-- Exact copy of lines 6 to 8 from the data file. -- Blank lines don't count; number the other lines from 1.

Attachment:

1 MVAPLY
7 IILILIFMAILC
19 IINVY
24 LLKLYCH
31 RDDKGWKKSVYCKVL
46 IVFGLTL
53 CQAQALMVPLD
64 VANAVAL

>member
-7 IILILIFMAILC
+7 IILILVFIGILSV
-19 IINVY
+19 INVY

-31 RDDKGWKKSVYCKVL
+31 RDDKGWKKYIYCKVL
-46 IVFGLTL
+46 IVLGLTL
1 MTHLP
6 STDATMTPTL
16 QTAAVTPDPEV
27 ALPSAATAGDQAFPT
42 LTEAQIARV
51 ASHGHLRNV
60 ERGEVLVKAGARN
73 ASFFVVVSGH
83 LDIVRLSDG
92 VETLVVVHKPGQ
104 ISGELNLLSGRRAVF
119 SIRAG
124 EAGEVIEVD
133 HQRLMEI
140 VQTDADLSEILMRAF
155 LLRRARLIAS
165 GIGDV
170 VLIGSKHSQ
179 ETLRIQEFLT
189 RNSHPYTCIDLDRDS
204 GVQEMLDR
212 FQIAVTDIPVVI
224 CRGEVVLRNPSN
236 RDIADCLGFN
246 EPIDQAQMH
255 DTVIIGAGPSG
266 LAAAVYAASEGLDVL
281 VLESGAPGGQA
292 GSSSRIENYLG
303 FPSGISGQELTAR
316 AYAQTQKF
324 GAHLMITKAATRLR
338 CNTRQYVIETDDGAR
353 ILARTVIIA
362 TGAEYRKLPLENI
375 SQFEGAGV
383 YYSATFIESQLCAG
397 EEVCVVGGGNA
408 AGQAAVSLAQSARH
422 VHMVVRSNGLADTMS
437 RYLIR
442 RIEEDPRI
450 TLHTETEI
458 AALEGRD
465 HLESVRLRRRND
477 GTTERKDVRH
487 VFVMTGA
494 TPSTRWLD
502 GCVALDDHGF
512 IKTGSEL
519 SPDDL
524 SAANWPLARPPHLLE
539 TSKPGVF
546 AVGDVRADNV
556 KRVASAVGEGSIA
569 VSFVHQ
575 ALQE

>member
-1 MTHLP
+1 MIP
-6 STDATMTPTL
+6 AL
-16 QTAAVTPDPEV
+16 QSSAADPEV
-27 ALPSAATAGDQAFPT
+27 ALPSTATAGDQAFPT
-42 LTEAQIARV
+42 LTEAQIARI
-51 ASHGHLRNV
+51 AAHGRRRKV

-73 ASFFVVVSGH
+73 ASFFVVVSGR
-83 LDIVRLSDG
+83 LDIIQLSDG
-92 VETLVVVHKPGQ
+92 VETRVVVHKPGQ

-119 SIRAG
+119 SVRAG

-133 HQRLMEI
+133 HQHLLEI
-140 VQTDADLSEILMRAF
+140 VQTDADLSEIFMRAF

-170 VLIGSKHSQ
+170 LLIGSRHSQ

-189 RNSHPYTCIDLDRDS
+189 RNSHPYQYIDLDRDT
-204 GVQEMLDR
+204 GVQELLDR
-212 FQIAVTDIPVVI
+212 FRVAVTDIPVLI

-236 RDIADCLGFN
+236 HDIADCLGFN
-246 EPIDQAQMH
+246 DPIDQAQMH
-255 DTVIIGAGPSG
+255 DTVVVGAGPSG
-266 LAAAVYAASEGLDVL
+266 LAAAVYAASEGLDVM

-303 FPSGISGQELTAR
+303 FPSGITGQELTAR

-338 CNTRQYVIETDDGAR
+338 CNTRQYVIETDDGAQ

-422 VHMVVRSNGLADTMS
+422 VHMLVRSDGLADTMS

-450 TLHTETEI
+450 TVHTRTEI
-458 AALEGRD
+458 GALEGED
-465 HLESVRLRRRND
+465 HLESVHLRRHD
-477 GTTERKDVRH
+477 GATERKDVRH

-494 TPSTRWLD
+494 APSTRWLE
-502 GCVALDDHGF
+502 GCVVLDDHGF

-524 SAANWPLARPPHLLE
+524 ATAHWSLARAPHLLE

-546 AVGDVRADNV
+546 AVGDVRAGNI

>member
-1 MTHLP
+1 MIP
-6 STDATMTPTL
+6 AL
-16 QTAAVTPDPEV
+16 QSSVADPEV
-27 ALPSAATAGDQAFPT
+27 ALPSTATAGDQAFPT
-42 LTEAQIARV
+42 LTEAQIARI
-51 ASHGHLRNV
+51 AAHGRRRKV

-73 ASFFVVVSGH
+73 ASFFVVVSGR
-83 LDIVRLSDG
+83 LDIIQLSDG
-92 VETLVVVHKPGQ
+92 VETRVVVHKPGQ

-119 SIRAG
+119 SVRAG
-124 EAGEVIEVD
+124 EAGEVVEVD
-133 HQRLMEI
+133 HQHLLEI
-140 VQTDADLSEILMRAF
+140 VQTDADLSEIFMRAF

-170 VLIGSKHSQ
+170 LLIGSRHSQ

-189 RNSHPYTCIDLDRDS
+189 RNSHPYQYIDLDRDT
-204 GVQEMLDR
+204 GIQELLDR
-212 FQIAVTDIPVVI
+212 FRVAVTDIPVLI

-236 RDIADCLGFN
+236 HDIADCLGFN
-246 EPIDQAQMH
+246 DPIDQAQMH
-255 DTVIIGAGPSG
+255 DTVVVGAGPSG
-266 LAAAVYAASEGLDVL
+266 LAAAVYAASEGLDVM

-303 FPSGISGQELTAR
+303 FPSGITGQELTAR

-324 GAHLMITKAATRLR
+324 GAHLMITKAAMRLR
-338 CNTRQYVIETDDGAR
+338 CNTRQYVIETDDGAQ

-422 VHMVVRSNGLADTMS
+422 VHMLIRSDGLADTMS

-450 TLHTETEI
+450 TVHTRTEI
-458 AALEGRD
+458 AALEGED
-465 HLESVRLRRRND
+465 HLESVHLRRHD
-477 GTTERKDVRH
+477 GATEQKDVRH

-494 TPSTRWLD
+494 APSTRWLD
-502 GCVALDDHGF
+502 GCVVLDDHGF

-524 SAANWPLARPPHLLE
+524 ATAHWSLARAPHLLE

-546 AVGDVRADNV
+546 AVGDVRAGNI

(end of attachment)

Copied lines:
46 IVFGLTL
53 CQAQALMVPLD
64 VANAVAL